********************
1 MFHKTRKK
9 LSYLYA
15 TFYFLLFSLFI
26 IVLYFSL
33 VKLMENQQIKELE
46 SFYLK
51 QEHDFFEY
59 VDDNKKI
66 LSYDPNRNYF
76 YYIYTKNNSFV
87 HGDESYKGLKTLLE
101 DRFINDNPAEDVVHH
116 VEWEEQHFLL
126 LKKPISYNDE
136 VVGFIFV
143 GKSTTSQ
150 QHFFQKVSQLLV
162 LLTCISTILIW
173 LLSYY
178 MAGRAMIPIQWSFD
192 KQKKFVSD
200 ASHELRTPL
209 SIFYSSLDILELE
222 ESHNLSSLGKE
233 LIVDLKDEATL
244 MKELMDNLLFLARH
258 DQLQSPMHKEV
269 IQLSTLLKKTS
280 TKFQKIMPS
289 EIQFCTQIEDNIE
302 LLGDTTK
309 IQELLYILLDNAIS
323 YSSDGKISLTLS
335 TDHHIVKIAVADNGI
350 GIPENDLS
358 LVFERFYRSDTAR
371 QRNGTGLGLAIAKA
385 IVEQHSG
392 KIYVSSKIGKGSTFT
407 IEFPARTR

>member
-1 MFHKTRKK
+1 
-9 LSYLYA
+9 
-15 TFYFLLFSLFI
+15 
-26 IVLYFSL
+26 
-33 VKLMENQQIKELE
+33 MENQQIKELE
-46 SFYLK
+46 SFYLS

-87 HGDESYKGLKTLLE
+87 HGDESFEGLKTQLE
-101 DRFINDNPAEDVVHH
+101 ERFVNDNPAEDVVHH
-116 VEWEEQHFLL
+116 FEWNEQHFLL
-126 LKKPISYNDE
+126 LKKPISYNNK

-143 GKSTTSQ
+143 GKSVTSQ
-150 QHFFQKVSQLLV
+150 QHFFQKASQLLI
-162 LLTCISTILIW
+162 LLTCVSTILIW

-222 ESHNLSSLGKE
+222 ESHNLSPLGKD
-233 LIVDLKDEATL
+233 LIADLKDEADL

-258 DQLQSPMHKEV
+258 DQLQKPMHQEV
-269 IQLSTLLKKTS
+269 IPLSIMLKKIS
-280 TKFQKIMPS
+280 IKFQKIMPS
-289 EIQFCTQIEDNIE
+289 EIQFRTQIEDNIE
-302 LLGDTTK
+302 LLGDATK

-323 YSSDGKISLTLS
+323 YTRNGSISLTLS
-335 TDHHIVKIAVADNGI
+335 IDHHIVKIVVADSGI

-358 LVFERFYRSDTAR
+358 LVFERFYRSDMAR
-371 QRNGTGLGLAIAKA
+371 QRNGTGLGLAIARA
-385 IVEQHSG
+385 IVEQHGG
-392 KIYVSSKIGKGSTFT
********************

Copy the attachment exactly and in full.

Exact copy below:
1 MFHKTRKK
9 LSYLYA
15 TFYFLLFSLFI
26 IVLYFSL
33 VKLMENQQIKELE
46 SFYLK
51 QEHDFFEY
59 VDDNKKI
66 LSYDPNRNYF
76 YYIYTKNNSFV
87 HGDESYKGLKTLLE
101 DRFINDNPAEDVVHH
116 VEWEEQHFLL
126 LKKPISYNDE
136 VVGFIFV
143 GKSTTSQ
150 QHFFQKVSQLLV
162 LLTCISTILIW
173 LLSYY
178 MAGRAMIPIQWSFD
192 KQKKFVSD
200 ASHELRTPL
209 SIFYSSLDILELE
222 ESHNLSSLGKE
233 LIVDLKDEATL
244 MKELMDNLLFLARH
258 DQLQSPMHKEV
269 IQLSTLLKKTS
280 TKFQKIMPS
289 EIQFCTQIEDNIE
302 LLGDTTK
309 IQELLYILLDNAIS
323 YSSDGKISLTLS
335 TDHHIVKIAVADNGI
350 GIPENDLS
358 LVFERFYRSDTAR
371 QRNGTGLGLAIAKA
385 IVEQHSG
392 KIYVSSKIGKGSTFT
407 IEFPARTR

>member
-1 MFHKTRKK
+1 
-9 LSYLYA
+9 
-15 TFYFLLFSLFI
+15 
-26 IVLYFSL
+26 
-33 VKLMENQQIKELE
+33 MENQQIKELE
-46 SFYLK
+46 SFYLS

-87 HGDESYKGLKTLLE
+87 HGDESFEGLKTQLE
-101 DRFINDNPAEDVVHH
+101 ERFVNDNPAEDVVHH
-116 VEWEEQHFLL
+116 FEWNEQHFLL
-126 LKKPISYNDE
+126 LKKPISYNNK

-143 GKSTTSQ
+143 GKSVTSQ
-150 QHFFQKVSQLLV
+150 QHFFQKASQLLI
-162 LLTCISTILIW
+162 LLTCVSTILIW

-222 ESHNLSSLGKE
+222 ESHNLSPLGKD
-233 LIVDLKDEATL
+233 LIADLKDEADL

-258 DQLQSPMHKEV
+258 DQLQKPMHQEV
-269 IQLSTLLKKTS
+269 IPLSIMLKKIS
-280 TKFQKIMPS
+280 IKFQKIMPS
-289 EIQFCTQIEDNIE
+289 EIQFRTQIEDNIE
-302 LLGDTTK
+302 LLGDATK

-323 YSSDGKISLTLS
+323 YTRNGSISLTLS
-335 TDHHIVKIAVADNGI
+335 IDHHIVKIVVADSGI

-358 LVFERFYRSDTAR
+358 LVFERFYRSDMAR
-371 QRNGTGLGLAIAKA
+371 QRNGTGLGLAIARA
-385 IVEQHSG
+385 IVEQHGG
-392 KIYVSSKIGKGSTFT